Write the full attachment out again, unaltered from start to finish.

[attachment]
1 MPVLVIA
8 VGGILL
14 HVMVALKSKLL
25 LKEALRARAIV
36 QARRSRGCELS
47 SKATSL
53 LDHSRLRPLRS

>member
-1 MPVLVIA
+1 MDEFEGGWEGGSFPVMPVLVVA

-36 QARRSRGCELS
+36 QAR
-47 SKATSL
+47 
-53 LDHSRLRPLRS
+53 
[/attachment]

1 MPVLVIA
8 VGGILL
14 HVMVALKSKLL
25 LKEALRARAIV
36 QARRSRGCELS
47 SKATSL
53 LDHSRLRPLRS

>member
-1 MPVLVIA
+1 MDEFEGGWEGGSFPVMPVLVVA

-36 QARRSRGCELS
+36 QAR
-47 SKATSL
+47 
-53 LDHSRLRPLRS
+53 